I arrived for our weekly ultrasound today about ten minutes early (responsible patient that I am), and was immediately informed that they are running about half an hour behind. Given the minimal availability of seats in the waiting room, this sounded like an unreasonable estimate. We had plenty of the normal crowd: there was the cigarette smoke-reeking couple who were young enough to make me feel awful about the world, the massive family who were all loudly discussing their social plans, and the mother of a small child who was completely ignoring her current offspring in lieu of her cell phone. As usual, there were a few standouts. Given that this was two days before Thanksgiving, and every medical office in the area was closing down for a few days, I expected a full house.
I first sat opposite a woman who couldn't have been more pregnant than me, but who was complaining so consistently about the pain from her baby's kicking that I wanted to smack her mother who, sitting next to her and also reeking of cigarette smoke, just kept chowing down on the oversized bag of peanut M&M's in her lap. The daughter would cite some specific pain, then the mother would grunt at her and tell her to suck it up. I rapidly realized that the cigarette smell was actually coming off at least six other people in the same corner, so I felt like I had a completely legitimate excuse to move to another corner where their conversation would be less in my line of hearing.
I hate to stereotype, and I hate to judge based on appearances, but there are times when such things are entirely accurate. An entire third of the room was populated with men in baggy jeans and oversized hoodies advertising either death metal bands or tractor equipment, and women wearing men's sweatshirts and ill-fitting sweatpants. None of them looked particularly clean, most had fairly poor quality tattoos, and they were all wearing oversized, unlaced sneakers. Call me classist, segregationist, or whatever: these people were gross, and they all smelled so strongly of cigarettes and body odor that I didn't know what to do but hide behind the couple wearing North Face fleeces and expensive shoes and the thirty-something women in head-to-toe L.L. Bean.
This, sadly, was not escape enough. The cigarette smell had pervaded the entire room, to a point where even burying my face in magazines to try to make myself nauseous because of perfume rather than the stink of other people was futile. Moving also positioned me to see two additional horrors. Now, I am not perfect. Sometimes I judge people based on criteria that have nothing to do with who they actually are, and sometimes I respond to people based on assumptions that I have not confirmed, but I would argue that I am far more accepting, open-minded, and genuinely prone to equity than most people....but I just couldn't get over the family I saw on the other side of the room.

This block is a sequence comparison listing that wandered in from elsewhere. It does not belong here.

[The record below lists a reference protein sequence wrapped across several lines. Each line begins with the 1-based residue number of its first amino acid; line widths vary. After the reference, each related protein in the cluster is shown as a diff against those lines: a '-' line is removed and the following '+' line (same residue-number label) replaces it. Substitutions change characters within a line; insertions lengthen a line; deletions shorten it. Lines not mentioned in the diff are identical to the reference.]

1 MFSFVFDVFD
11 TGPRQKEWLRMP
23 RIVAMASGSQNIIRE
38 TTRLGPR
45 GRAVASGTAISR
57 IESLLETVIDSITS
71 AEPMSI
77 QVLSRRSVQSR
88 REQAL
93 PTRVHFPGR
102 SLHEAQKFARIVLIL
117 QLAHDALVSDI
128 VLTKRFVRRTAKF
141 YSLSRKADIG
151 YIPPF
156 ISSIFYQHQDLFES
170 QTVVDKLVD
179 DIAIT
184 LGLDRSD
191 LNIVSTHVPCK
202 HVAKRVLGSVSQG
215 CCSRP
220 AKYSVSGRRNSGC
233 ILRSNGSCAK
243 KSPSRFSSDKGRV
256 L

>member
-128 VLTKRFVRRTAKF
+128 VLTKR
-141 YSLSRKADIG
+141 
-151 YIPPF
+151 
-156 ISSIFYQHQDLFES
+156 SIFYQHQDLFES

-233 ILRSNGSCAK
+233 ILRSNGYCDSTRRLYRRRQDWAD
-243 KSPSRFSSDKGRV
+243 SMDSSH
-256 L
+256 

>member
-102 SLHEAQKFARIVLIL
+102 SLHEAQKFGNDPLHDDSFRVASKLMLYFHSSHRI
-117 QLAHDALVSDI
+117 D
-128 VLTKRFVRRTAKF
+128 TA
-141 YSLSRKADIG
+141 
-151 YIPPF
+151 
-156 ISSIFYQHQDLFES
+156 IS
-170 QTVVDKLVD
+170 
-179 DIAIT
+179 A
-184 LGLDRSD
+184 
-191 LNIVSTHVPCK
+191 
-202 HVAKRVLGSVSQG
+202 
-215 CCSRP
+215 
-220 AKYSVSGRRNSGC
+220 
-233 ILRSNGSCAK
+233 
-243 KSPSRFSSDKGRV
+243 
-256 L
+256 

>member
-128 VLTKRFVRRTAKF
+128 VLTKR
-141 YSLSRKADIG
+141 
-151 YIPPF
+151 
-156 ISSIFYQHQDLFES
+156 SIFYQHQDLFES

This was a mother and father with their young son, all dressed in Christmas card-perfect argyle, cashmere, and khaki. The mother was definitely more pregnant than me, but whereas I am starting to look a little frumpled and tired, she looked eerily composed. The father didn't have a hair or thread out of place, and might very well have shaved twenty minutes before walking in to the waiting room. Their child sat - and this was probably a two-year-old - almost perfectly still, like his parents, and just quietly surveyed the room. It was creepy. This family was sitting along the same wall as the loudest cluster of cigarette-reekers, and with every loud comment the latter made about either things they wanted to drink or people they wanted to "hook up with to do some shit later," the formers' eyebrows ascended another millimeter. By the time Christmas card mother's name was called, I don't think I could actually see any of of their eyebrows anymore, and even the little guy seemed to have a look of judgmental disgust on his face. I'm sorry, I leave my horror at the people I'm forced to share this confined space on the internet where I name no names: I would never sit five feet away from someone and make a face openly displaying my complete disapproval of them.